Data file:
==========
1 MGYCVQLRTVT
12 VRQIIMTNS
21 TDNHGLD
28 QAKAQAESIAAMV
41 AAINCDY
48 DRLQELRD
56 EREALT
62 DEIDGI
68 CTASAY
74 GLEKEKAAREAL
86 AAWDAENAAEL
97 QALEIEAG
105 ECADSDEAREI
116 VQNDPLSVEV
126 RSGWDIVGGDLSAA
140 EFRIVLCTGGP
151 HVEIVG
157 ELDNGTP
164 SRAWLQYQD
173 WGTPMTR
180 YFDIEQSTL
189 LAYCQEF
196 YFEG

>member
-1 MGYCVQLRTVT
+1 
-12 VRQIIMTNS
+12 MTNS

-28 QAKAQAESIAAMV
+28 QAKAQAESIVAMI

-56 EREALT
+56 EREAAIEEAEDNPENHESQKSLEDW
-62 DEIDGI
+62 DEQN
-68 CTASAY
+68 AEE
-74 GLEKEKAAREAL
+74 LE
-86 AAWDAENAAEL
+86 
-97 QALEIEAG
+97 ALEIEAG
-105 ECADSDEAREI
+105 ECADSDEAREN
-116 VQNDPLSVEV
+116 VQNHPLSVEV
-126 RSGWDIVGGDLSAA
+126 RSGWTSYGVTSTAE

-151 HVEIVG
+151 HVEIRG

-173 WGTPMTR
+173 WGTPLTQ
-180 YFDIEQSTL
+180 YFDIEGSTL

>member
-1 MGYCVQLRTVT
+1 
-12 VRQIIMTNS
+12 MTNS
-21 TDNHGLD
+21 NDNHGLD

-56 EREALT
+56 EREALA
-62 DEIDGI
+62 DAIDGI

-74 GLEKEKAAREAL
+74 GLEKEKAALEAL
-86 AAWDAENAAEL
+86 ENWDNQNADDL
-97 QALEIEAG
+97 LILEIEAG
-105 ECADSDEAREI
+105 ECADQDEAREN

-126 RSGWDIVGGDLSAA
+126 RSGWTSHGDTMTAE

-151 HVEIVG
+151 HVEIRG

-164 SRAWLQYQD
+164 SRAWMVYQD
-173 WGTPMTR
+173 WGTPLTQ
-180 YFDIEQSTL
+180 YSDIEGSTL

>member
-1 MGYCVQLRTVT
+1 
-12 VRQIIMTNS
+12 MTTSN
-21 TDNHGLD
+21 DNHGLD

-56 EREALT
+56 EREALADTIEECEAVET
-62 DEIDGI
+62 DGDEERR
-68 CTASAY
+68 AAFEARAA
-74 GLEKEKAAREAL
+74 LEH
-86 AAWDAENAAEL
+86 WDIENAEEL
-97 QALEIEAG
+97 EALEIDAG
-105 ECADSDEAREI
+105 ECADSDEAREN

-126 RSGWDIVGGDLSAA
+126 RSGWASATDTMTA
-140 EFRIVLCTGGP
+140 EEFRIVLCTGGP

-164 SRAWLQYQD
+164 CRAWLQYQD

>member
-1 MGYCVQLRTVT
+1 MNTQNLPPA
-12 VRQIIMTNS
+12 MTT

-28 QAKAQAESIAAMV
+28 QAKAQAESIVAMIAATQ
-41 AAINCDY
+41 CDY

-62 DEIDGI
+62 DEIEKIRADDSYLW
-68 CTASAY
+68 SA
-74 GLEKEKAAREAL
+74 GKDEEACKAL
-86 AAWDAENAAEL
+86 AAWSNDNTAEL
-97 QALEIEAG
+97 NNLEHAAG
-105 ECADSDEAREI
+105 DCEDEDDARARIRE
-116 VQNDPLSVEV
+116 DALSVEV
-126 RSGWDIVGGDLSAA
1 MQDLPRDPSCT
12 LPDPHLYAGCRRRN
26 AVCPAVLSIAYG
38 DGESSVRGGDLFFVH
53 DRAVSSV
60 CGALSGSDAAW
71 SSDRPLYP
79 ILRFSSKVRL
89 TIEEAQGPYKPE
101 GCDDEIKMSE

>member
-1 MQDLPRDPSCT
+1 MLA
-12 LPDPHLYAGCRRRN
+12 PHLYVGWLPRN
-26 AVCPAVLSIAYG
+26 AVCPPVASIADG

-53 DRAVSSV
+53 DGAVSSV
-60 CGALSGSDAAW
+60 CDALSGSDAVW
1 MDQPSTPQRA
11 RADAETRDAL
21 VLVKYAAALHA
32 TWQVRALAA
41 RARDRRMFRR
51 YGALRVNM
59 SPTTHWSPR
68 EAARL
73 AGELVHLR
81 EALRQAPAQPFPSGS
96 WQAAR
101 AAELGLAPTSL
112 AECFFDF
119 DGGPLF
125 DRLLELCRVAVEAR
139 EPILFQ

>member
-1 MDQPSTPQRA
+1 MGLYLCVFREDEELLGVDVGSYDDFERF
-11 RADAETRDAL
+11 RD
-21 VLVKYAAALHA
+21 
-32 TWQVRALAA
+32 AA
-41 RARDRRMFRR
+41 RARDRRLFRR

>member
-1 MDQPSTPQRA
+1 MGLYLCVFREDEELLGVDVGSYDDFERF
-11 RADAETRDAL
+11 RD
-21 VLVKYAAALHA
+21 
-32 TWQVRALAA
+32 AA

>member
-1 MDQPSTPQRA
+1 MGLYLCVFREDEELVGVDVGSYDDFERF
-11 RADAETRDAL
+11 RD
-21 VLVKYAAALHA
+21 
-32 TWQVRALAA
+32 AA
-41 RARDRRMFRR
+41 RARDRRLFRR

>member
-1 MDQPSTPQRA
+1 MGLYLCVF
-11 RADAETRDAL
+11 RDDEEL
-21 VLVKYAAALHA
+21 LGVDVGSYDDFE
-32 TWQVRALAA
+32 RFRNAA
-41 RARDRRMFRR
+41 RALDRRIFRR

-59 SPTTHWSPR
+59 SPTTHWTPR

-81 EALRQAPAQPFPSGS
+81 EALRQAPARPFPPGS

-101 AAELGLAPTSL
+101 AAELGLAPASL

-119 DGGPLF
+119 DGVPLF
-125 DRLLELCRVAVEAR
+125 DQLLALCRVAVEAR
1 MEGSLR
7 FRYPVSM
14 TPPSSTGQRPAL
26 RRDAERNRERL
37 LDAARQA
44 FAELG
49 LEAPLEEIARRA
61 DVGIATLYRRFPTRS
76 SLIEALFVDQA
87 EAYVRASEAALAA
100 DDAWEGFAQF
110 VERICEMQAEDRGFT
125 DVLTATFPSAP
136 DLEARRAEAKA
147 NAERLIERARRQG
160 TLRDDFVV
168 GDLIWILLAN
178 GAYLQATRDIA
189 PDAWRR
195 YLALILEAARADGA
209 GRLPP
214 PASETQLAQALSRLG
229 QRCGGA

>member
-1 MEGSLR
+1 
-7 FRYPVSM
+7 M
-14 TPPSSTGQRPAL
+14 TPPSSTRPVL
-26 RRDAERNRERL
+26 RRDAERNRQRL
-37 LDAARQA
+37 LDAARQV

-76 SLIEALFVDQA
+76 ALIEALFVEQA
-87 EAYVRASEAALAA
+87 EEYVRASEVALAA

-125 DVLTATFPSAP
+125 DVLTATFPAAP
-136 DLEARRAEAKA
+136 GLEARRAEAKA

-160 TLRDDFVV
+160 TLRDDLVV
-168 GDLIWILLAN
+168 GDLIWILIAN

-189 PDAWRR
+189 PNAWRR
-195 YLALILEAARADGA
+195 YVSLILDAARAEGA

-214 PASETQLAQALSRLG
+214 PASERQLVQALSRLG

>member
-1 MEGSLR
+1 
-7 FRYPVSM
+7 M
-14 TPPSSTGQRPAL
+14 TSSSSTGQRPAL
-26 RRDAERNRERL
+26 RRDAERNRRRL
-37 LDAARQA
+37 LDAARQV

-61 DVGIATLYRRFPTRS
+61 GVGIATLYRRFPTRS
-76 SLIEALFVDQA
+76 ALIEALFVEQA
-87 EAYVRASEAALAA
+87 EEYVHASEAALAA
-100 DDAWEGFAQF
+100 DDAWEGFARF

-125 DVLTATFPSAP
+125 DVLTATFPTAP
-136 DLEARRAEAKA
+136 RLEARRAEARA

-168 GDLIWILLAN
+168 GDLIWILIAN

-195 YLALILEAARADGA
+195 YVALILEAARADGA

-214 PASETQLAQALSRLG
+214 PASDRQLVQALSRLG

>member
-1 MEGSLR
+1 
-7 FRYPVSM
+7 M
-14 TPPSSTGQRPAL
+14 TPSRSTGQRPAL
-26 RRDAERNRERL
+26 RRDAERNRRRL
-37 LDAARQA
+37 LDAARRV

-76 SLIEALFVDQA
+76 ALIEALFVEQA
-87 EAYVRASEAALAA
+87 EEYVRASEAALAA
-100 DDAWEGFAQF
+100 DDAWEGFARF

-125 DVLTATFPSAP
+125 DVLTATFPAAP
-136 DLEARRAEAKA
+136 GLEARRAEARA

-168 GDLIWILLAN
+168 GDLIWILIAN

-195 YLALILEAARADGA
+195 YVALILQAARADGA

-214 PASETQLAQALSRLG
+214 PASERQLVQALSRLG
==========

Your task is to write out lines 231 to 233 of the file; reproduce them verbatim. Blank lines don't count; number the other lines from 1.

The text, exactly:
61 DVGIATLYRRFPTRS
76 SLIEALFVDQA
87 EAYVRASEAALAA